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Never able to sit still, I'm always on the go. With a camera at my side, I'm always seeking out a new adventure, experiencing a new place, living in a different culture, or meeting someone new.  My wanderlust has brought me to the far corners of the earth and I still have a lot of ground to cover.  

Chewing Coca Leaves in the Andes, Iruya, Argentina


Chewing Coca Leaves in the Andes, Iruya, Argentina

Chris Ford

Iruya, a small town tucked in the Andes Mountains, is by far my most favorite place in northern Argentina.  Located 50km off the main highway, it's not an easy ride through the mountains, but well worth it.  

The locals meet everyday in the main square to chew coca leaves and socialize.  Chewing coca leaves (the plant cocaine is extracted and processed from) is legal in northern Argentina, Bolivia and parts of Peru.  For years the International Narcotics Control Board has tried to get the plant outlawed in these places, but has largely been ignored by the local governments.  Chewing coca is a way of life in the mountains.  Locals have chewed it for years to cure their altitude sickness and socialize.  I tried a bit with the locals.  You take a few leaves, place them in your mouth. You're then given ilucta (a preparation of the ashes of the quinoa plant).  This softens the leaves and activates the alkaloids of the coca leaves.  It works wonders for altitude sickness, gives you a boost of energy, and leaves your face numb - not all that different than a trip to the dentist.  Coca leaves are not abused by the locals.  It's rather viewed as a daily tea or coffee break and respected as a long standing tradition used by their ancestors for centuries.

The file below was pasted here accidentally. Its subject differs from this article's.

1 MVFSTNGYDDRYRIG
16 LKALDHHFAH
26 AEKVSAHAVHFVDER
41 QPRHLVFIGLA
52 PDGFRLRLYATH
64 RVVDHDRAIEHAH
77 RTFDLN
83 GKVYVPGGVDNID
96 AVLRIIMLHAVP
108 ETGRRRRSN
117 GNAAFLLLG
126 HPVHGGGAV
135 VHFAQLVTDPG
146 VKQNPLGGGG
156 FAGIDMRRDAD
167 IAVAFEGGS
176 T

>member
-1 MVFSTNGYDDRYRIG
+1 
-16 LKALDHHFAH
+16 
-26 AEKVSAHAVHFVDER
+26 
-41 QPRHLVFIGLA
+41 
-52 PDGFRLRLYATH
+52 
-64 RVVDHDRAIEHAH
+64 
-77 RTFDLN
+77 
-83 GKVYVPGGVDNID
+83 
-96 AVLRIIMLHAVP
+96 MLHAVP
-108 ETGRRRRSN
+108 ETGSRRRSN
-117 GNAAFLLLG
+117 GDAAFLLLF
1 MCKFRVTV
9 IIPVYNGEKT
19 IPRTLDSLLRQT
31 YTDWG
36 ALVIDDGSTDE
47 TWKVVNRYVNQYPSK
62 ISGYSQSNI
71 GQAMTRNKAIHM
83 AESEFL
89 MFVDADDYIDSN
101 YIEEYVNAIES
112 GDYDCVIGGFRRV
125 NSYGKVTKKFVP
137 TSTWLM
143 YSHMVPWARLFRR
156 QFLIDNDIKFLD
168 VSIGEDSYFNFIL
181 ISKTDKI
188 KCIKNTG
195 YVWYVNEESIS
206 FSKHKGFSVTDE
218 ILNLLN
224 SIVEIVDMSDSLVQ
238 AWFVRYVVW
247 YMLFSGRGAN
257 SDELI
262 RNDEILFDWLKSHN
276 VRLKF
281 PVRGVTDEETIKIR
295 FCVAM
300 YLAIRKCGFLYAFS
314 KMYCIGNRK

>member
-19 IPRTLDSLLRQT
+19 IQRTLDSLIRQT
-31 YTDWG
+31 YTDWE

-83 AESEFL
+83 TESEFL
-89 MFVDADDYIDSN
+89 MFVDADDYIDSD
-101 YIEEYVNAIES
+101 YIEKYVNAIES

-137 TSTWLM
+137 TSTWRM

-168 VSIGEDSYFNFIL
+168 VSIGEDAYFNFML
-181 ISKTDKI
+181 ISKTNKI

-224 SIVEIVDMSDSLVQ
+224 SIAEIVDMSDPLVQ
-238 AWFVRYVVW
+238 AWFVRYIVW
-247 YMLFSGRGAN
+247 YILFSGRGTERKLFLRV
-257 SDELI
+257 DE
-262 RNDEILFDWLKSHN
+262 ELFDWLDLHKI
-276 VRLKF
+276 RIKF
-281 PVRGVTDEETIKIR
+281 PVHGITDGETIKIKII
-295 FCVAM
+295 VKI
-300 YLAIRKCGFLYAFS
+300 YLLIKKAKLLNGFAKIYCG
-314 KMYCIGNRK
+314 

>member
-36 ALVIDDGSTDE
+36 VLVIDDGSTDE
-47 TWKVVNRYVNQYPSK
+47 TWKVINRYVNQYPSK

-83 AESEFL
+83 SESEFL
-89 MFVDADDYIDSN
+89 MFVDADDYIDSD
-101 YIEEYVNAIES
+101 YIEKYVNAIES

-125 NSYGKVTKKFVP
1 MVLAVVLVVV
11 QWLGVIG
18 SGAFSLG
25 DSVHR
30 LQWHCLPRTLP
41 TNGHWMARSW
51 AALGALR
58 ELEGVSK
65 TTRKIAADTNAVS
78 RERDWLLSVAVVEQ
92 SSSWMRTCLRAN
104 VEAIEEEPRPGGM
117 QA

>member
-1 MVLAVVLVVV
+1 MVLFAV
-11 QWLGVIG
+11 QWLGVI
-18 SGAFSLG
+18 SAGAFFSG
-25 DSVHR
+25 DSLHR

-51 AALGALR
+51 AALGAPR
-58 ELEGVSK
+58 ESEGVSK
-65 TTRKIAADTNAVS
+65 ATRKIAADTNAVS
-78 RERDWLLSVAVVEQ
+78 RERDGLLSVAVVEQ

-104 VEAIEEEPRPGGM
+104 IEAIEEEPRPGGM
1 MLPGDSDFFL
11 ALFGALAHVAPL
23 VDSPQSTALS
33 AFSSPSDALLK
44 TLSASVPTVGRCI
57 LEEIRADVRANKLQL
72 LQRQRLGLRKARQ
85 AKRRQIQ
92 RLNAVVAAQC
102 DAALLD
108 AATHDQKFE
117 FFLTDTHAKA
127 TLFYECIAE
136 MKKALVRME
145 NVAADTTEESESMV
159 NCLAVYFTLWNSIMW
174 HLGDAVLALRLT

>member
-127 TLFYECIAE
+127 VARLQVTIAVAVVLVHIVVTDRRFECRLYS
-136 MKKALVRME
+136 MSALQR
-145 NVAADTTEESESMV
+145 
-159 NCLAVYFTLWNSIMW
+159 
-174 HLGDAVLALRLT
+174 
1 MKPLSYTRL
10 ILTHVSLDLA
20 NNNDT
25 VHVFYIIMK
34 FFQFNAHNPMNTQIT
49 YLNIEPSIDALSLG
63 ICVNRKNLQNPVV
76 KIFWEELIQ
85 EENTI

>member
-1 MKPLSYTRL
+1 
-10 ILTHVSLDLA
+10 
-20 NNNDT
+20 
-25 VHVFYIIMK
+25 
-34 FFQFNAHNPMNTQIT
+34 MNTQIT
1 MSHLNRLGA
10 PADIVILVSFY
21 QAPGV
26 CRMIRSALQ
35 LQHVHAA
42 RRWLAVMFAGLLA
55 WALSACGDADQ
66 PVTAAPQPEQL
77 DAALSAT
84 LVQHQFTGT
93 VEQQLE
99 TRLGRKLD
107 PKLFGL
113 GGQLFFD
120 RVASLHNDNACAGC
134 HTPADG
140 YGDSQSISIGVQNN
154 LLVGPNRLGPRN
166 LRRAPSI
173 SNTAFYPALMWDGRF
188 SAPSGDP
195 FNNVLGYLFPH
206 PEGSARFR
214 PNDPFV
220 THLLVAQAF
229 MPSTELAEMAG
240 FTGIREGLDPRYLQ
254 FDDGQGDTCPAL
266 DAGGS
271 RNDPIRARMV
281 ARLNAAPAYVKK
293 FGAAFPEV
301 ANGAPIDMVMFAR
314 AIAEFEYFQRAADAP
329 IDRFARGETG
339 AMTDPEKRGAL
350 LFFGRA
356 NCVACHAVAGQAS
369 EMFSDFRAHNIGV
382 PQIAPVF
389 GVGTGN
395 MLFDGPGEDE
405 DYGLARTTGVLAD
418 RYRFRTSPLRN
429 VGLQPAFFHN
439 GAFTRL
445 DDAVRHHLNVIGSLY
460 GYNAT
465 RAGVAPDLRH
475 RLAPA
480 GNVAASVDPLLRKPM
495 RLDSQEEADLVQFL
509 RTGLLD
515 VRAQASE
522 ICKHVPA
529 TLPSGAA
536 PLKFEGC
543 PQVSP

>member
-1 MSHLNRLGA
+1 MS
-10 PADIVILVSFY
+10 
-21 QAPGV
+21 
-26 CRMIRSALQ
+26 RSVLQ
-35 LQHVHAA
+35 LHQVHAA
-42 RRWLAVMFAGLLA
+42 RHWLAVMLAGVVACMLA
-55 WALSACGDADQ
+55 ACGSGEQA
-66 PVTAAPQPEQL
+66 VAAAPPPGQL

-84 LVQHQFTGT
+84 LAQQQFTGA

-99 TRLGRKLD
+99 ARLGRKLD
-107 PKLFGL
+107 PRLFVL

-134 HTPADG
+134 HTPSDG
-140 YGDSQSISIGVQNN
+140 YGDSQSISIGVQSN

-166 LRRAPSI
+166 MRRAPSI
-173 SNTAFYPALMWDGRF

Chewing coca leaves with some some of Iruya's locals and practicing my spanish.